a: to perish from lack of food b : to suffer extreme hunger (Merriam-Webster online dictionary)
I sat in a van listening to the chatter of happy, healthy twelve-year-old girls. A voice called out from the back, “Miss Deanna! Miss Deanna! Can we stop at McDonald’s? We’re starving!”
Starving. I paused for a moment. Did any of these girls know what it really meant? Were any of them unsure of whether they would eat that night, or when they would next eat at all? We use this term frequently in normal conversation, but do we truly think about it?
Here’s what starving looks like: “925 million people are hungry. Every day, almost 16,000 children die from hunger-related causes. That’s one child every five seconds. There were 1.4 billion people in extreme poverty in 2005. The World Bank estimates that the spike in global food prices in 2008, followed by the global economic recession in 2009 and 2010 has pushed between 100-150 million people into poverty. In 2008, nearly 9 million children died before they reached their fifth birthday. One third of these deaths are due directly or indirectly to hunger and malnutrition.” (from bread.org)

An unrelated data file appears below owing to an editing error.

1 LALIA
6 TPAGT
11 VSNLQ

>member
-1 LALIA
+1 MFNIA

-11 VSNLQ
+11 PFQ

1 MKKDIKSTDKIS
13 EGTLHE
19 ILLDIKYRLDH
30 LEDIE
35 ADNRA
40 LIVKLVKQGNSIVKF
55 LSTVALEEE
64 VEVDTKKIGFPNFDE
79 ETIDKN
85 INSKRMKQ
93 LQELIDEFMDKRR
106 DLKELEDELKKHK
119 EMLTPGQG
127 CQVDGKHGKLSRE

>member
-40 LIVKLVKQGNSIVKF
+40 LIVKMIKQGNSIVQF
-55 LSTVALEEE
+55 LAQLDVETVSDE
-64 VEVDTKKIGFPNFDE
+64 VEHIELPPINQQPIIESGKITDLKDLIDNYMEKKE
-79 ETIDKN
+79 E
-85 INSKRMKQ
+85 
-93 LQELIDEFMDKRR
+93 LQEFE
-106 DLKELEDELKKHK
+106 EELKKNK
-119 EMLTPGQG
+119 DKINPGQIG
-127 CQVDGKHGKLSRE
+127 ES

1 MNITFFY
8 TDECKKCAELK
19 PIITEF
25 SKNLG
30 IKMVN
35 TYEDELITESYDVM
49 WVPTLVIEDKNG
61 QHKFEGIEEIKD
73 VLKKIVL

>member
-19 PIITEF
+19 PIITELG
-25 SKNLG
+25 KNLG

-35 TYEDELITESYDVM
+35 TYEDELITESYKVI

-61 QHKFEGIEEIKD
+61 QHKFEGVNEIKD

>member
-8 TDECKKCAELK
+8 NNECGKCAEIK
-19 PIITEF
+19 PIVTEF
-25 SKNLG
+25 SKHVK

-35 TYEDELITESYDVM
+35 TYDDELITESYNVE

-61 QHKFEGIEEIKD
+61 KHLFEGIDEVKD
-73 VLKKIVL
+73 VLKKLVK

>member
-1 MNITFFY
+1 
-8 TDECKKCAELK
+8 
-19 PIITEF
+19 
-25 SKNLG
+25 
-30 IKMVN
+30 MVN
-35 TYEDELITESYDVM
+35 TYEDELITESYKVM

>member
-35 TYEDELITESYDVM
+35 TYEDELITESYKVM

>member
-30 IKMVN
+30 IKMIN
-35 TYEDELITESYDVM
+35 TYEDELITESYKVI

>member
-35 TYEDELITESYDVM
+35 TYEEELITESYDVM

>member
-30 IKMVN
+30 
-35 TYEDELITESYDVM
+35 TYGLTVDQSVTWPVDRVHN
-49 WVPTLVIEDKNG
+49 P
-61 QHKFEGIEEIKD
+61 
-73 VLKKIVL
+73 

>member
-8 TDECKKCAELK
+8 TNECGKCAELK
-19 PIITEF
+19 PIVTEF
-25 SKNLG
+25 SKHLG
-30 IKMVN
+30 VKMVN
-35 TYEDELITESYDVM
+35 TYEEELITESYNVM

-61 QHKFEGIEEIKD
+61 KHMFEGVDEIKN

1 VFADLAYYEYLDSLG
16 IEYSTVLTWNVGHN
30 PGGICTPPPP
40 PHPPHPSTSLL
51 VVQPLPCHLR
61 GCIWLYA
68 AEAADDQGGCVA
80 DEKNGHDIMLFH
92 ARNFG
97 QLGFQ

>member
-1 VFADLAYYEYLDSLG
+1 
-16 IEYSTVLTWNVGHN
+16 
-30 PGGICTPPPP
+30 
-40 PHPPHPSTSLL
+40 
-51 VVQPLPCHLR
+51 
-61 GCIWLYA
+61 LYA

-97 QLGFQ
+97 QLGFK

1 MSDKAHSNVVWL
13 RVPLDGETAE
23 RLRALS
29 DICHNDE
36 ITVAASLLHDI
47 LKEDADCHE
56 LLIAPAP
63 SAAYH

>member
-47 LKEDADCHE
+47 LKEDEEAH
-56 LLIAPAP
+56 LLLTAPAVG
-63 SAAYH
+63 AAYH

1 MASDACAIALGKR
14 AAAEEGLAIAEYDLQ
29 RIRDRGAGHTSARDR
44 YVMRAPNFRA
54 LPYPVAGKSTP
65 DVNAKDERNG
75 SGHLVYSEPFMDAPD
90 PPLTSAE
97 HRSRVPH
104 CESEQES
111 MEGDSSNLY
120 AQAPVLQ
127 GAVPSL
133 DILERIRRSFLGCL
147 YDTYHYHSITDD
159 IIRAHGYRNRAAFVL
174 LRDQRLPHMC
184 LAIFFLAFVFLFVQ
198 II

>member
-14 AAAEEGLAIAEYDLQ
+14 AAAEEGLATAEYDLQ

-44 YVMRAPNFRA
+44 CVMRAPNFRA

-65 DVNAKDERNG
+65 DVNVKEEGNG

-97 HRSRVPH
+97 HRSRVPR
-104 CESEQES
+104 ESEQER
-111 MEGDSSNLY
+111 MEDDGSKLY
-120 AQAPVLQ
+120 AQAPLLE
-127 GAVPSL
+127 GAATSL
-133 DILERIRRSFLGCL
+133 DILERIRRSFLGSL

Starving. Three million children in a year. This is not including the children who were forced into indentured servitude because their parents could not afford to feed them. The first of the Millennium Development goals is to halve between 1990 and 2015 the number of people living on less than $1 per day. We must hold the leaders of the world accountable for this goal.
By the way, I asked the following week if all of the girls had eaten supper after we dropped them off. They all had – and that’s as it should be.
This post was written by Deanna Roberts-Blair, a volunteer with RESULTS, a grassroots citizens lobby dedicated to issues of poverty and hunger.